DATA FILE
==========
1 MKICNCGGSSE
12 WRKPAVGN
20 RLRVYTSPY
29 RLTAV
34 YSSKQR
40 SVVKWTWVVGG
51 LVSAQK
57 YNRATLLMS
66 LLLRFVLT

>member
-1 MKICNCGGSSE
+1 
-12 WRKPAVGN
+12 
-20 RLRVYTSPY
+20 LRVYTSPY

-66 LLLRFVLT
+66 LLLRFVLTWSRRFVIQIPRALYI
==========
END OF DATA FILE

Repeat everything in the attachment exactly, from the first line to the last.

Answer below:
1 MKICNCGGSSE
12 WRKPAVGN
20 RLRVYTSPY
29 RLTAV
34 YSSKQR
40 SVVKWTWVVGG
51 LVSAQK
57 YNRATLLMS
66 LLLRFVLT

>member
-1 MKICNCGGSSE
+1 
-12 WRKPAVGN
+12 
-20 RLRVYTSPY
+20 LRVYTSPY

-66 LLLRFVLT
+66 LLLRFVLTWSRRFVIQIPRALYI